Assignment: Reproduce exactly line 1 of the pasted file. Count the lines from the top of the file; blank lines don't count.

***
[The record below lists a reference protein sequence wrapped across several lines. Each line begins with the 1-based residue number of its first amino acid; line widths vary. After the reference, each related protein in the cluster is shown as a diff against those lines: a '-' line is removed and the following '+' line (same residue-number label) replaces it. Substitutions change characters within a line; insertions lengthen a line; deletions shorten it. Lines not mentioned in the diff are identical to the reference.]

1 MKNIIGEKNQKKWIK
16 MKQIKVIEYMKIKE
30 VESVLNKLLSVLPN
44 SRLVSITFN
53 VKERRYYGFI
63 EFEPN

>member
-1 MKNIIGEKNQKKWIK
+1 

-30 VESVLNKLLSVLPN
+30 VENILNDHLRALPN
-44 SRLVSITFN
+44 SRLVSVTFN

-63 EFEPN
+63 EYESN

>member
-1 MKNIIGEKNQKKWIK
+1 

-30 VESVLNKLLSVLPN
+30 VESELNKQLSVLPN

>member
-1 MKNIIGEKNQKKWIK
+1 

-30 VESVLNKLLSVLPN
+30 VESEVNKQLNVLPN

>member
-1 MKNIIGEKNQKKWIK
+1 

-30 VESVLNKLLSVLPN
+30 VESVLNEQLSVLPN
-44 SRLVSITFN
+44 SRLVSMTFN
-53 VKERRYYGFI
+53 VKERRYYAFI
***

[The record below lists a reference protein sequence wrapped across several lines. Each line begins with the 1-based residue number of its first amino acid; line widths vary. After the reference, each related protein in the cluster is shown as a diff against those lines: a '-' line is removed and the following '+' line (same residue-number label) replaces it. Substitutions change characters within a line; insertions lengthen a line; deletions shorten it. Lines not mentioned in the diff are identical to the reference.]